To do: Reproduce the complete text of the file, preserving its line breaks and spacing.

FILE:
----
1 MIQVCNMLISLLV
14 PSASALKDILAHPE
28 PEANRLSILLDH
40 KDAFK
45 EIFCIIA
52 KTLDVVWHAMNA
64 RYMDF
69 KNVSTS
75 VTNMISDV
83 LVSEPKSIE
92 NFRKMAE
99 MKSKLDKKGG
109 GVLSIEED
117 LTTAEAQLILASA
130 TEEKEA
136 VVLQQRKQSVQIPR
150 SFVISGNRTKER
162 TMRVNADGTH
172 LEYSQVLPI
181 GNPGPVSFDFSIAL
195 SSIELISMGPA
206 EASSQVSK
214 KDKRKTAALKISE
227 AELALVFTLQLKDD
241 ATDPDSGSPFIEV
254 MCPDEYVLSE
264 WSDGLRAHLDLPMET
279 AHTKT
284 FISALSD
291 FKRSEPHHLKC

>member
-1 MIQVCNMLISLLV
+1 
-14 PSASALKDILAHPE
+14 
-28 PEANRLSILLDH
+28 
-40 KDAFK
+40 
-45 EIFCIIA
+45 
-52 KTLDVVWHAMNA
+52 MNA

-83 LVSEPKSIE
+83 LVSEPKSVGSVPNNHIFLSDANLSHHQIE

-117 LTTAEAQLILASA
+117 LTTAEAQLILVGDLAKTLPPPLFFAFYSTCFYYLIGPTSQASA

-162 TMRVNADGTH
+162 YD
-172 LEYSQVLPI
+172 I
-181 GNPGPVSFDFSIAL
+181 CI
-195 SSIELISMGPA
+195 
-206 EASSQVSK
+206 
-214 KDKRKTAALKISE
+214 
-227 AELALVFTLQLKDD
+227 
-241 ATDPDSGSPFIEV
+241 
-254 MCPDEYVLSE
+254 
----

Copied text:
1 MIQVCNMLISLLV
14 PSASALKDILAHPE
28 PEANRLSILLDH
40 KDAFK
45 EIFCIIA
52 KTLDVVWHAMNA
64 RYMDF
69 KNVSTS
75 VTNMISDV
83 LVSEPKSIE
92 NFRKMAE
99 MKSKLDKKGG
109 GVLSIEED
117 LTTAEAQLILASA
130 TEEKEA
136 VVLQQRKQSVQIPR
150 SFVISGNRTKER
162 TMRVNADGTH
172 LEYSQVLPI
181 GNPGPVSFDFSIAL
195 SSIELISMGPA
206 EASSQVSK
214 KDKRKTAALKISE
227 AELALVFTLQLKDD
241 ATDPDSGSPFIEV
254 MCPDEYVLSE
264 WSDGLRAHLDLPMET
279 AHTKT
284 FISALSD
291 FKRSEPHHLKC

>member
-1 MIQVCNMLISLLV
+1 
-14 PSASALKDILAHPE
+14 
-28 PEANRLSILLDH
+28 
-40 KDAFK
+40 
-45 EIFCIIA
+45 
-52 KTLDVVWHAMNA
+52 MNA

-83 LVSEPKSIE
+83 LVSEPKSVGSVPNNHIFLSDANLSHHQIE

-117 LTTAEAQLILASA
+117 LTTAEAQLILVGDLAKTLPPPLFFAFYSTCFYYLIGPTSQASA

-162 TMRVNADGTH
+162 YD
-172 LEYSQVLPI
+172 I
-181 GNPGPVSFDFSIAL
+181 CI
-195 SSIELISMGPA
+195 
-206 EASSQVSK
+206 
-214 KDKRKTAALKISE
+214 
-227 AELALVFTLQLKDD
+227 
-241 ATDPDSGSPFIEV
+241 
-254 MCPDEYVLSE
+254 